A Small Find in a Big Mall

2 comments:

Phoenix Market City is possibly Mumbai's largest mall by size. Stuck in the boring side of Kurla (something I'm sure it intends to change), it isn't exactly easy to get to - and by the looks of it not that many are getting there ("sparsely attended" comes to mind). It does, however, one of the route options on my long commute back from Thane, so I decided to head inside for dinner yesterday.

My destination was Cafe Pico. Started by the folks from the rather nice cafe at Le Mill, the place promises food "born of a million little journeys" around the world. The menu lives up to the promise, mixing French, Italian and Mediterranean with the odd touch of the Caribbean, one or two Africans and even the odd foray into the east. Its peppered with dishes you normally do not see in India; strangolapretti, pissaladiere, goujon, duxelle, tagliata all appear at various points and sound nice, juicy names worth exploring, especially if the execution is good. Peering shortsightedly at the menu, I narrowed down on Korean pancakes and polpettone (try saying that quickly).

The bread and two middle-eastern dips were the first to arrive. One was nice, the other inconspicuous. The pancakes were next; I ordered it because the Korean pancake was one of the stops on my Seoul foodwalk - they call it panjeon and it is very popular with young and old. Pico's version, arranged rather more politely, was quite competent (maybe a tad low on the scallion) and quite recognisably Seoul but without the raucous shoju-drunk crowds milling around, it did seem somewhat less of a big deal.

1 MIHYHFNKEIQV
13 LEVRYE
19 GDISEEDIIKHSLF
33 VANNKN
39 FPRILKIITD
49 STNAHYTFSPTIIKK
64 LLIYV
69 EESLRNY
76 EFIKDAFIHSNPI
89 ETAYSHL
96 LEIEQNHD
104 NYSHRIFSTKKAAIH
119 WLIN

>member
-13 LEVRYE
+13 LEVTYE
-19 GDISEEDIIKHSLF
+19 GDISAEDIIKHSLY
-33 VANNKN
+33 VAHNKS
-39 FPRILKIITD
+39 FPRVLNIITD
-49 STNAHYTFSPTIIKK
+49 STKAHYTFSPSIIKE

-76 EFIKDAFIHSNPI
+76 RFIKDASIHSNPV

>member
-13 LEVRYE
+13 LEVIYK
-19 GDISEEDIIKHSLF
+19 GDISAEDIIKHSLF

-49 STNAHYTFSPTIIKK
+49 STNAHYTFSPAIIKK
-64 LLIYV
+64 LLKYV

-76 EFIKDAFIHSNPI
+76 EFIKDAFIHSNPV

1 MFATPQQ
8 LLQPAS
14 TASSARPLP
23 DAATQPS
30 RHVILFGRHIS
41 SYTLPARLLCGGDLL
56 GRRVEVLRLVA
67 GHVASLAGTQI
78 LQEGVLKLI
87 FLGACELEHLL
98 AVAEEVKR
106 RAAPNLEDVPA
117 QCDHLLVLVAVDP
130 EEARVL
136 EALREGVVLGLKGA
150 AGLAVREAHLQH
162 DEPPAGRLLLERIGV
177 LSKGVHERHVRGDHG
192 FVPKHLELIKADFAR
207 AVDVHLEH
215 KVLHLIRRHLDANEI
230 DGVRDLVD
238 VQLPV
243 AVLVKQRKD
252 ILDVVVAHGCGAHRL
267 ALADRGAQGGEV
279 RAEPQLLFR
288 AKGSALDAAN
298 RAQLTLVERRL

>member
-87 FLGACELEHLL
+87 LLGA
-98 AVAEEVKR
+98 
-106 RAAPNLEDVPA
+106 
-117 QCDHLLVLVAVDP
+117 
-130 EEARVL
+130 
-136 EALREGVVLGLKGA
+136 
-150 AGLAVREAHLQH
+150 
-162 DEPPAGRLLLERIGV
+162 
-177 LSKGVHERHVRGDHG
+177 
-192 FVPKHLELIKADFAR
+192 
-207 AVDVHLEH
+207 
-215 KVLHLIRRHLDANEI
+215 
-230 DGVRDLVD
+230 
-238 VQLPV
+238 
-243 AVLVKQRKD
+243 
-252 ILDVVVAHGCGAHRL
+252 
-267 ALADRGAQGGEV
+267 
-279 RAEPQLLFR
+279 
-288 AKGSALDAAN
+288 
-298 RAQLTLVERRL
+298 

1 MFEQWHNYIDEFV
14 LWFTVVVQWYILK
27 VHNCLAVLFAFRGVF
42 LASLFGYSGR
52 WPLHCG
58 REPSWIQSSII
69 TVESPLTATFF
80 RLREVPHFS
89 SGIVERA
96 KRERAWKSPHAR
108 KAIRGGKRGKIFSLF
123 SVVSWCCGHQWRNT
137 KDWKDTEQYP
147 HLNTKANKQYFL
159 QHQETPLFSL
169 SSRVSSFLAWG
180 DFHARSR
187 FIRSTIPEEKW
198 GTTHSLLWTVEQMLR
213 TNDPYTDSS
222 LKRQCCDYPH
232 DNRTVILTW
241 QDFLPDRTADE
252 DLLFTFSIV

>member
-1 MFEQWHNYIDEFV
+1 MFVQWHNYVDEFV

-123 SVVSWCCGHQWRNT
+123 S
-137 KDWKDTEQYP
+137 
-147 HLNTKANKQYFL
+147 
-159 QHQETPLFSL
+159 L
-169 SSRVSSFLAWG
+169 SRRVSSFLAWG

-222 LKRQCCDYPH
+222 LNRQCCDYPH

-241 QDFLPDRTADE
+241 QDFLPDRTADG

The polpettone was up next, three slices of meatloaf Italian style with tomato sauce and a side of roasted crushed potatoes. Without being flashy or brash, this dish captured my heart. Meat, tomatoes, potatoes, all combined to simple, but comfortingly tasty. This is not the kind of food that will make anyone a celebrity chef, but I will die happy if someone feeds me this kind of stuff every day.

So here's my dilemma - can one base the whole-hearted recommendation of a cafe on one single dish?

Disclaimer: I know the owners and Sunanda has helped with the decor. However, to make me feel like a real journalist I visited anonymously and paid for my own meal.

A tomato in the pan

3 comments:

I got addicted to pan-tomate on a trip to Barcelona. I have, since then, been trying to recreate it in Mumbai, with little success.

Pan tomate is one of those incredibly comforting classics – simple to the point of idiocy but magical nevertheless. I figured it would be easy to recreate it for Sunanda, who spent plenty of time in Spain growing up and is equally addicted. Crusty bread, crushed tomatoes, salt and olive oil – how hard can it be? Tomatoes are everywhere, oilve oil (even Spanish origin, if you're so inclined) is is everwhere, salt is everywhere, crusty bread is…

There, to repurpose Shakespeare, was the rub. Mumbai, the land of A1 pao and Wibs sandwich was sadly, sadly short of hard crust bread. I tried various kinds of breads but none quite fit the bill; squashing tomatoes on one of these usually produced a pulpy bread-tomato-alien-spawn mess hardly geared to impress anyone. Mumbai does sport a few tapas places but they all seem equally keen to steer away from it. I was thus in a bit of a fix there, till genius sparkled.

What I needed, it seems, was a mundane pinch of Mumbai's history.

IMG_7192

I'm talking, of course, about the brun pao.

Along with amul butter (and sometimes mafco jelly) brun pao has been the sidekick of cutting chais ever since Iranis started setting out bentwood chairs for their patrons. Irani cafes, Parsi bakeries, all have long histories of this uniquely Mumbai creation that's not quite like any European bread you've come across. Its a little harder to get today than it used to be, but far from impossible. In Bandra, Sunanda loves the brun at A1 Bakery; I prefer the marginally chewier ones from South Mumbai. The most iconic is Yazdani's but Sassanian, Kayani and many others make mean ones too.